Jan. 21st, 2011

i_id: (Voyager)
The tradition of setting coins under the mast of a ship is an old one, older than Rome. A sailor stands a good chance of dying without a grave, of never being buried. Never would a sailor be laid to rest near the graves of his family, with the ritual coin set under his tongue to pay for his passage into the afterlife. The coin under the mast is that coin, surety for the afterlives of all souls aboard. Under the foremast of the Lady Washington, in the hole in her keel for that sturdy timber, there are three such coins, one for each time the mast has been set in place.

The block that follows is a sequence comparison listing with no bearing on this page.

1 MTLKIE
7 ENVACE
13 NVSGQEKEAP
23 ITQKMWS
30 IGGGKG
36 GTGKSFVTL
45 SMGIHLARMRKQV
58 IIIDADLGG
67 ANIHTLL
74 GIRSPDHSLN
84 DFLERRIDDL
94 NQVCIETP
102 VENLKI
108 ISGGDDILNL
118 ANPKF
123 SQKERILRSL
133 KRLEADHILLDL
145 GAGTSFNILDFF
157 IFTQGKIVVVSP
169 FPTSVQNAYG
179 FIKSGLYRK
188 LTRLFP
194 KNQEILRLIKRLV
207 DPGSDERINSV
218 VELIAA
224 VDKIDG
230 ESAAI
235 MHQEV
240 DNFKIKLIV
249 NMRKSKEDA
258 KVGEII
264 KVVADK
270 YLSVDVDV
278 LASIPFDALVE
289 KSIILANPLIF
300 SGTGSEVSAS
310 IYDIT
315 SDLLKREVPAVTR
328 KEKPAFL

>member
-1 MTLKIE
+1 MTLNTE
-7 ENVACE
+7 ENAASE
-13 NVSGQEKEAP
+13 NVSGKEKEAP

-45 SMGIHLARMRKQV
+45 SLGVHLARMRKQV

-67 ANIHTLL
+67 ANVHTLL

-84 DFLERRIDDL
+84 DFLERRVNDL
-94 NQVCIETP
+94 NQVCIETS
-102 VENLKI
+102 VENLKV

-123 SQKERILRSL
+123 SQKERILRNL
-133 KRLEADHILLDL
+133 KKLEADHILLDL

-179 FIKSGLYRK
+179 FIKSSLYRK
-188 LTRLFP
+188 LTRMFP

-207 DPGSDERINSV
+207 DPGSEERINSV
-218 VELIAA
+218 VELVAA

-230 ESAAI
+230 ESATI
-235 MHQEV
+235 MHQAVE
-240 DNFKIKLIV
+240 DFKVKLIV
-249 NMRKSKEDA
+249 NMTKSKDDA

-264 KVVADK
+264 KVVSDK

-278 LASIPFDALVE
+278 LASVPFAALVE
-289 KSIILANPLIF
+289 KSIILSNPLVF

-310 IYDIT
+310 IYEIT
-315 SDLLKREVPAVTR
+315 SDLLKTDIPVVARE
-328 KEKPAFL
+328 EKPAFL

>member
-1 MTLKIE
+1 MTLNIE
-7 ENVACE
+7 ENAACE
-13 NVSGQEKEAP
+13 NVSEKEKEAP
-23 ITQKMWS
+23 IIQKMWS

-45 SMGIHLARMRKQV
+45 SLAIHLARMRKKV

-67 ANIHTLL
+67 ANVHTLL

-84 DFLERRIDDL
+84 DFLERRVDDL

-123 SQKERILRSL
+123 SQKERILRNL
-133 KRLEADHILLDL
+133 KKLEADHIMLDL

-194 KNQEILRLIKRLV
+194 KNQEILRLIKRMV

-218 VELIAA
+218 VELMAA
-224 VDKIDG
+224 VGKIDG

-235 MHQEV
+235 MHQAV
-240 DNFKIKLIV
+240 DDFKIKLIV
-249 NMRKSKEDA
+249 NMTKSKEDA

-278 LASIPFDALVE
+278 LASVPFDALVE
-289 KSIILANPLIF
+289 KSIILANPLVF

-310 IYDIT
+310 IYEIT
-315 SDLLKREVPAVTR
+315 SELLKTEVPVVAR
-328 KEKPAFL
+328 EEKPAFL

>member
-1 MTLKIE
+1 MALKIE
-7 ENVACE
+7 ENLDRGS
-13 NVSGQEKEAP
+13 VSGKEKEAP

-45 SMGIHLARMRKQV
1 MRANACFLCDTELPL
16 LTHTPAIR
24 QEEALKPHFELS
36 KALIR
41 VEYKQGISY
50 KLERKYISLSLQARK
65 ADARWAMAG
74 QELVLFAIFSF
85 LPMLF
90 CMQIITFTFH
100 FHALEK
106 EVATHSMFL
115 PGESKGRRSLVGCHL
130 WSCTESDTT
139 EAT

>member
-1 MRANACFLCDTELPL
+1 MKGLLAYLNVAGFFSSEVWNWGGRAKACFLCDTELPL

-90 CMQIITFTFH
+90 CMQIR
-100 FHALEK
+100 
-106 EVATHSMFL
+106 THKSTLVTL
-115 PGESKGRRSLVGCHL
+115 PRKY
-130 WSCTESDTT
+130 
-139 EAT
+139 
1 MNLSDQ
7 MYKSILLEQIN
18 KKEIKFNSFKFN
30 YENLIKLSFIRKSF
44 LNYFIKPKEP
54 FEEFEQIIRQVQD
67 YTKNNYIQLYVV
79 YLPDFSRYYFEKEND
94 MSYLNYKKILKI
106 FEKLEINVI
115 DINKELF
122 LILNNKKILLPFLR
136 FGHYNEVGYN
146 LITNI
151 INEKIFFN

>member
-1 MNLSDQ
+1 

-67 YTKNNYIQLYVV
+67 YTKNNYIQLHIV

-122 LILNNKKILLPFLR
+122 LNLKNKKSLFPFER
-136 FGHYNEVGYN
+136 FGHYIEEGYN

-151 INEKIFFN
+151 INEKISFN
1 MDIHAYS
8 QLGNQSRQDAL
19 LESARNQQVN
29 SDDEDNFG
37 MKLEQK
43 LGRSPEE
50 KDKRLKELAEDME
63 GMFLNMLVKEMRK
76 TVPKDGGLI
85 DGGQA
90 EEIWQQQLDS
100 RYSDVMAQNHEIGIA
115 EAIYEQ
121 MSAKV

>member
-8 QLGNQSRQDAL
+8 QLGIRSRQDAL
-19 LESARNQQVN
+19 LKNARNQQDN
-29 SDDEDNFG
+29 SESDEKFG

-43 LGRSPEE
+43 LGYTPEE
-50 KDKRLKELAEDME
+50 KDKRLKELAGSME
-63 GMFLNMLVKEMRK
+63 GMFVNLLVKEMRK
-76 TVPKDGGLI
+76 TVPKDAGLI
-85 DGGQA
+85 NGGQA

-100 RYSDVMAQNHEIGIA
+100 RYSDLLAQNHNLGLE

Tar and twine. )

The Lady at her home dock in Aberdeen, WA.
The Lady Washington at her muddy dock in Aberdeen, WA,
sails all furled and flags flying, taken from the bridge above.



This entry was written for [info]therealljidol . More information about this part of my career can be found in this entry. Thank you for reading!

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